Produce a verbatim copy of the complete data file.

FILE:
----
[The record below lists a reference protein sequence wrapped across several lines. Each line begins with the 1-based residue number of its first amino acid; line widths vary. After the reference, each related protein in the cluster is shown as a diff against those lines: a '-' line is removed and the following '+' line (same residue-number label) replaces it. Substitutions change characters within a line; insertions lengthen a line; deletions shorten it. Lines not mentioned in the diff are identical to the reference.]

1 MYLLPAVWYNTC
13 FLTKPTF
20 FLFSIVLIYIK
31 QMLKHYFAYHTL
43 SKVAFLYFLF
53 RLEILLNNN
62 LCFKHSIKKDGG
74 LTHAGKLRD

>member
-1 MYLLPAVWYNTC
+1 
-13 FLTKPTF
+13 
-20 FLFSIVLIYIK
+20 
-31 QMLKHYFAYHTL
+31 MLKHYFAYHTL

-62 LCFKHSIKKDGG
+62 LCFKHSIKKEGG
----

[The record below lists a reference protein sequence wrapped across several lines. Each line begins with the 1-based residue number of its first amino acid; line widths vary. After the reference, each related protein in the cluster is shown as a diff against those lines: a '-' line is removed and the following '+' line (same residue-number label) replaces it. Substitutions change characters within a line; insertions lengthen a line; deletions shorten it. Lines not mentioned in the diff are identical to the reference.]

1 MYLLPAVWYNTC
13 FLTKPTF
20 FLFSIVLIYIK
31 QMLKHYFAYHTL
43 SKVAFLYFLF
53 RLEILLNNN
62 LCFKHSIKKDGG
74 LTHAGKLRD

>member
-1 MYLLPAVWYNTC
+1 
-13 FLTKPTF
+13 
-20 FLFSIVLIYIK
+20 
-31 QMLKHYFAYHTL
+31 MLKHYFAYHTL

-62 LCFKHSIKKDGG
+62 LCFKHSIKKEGG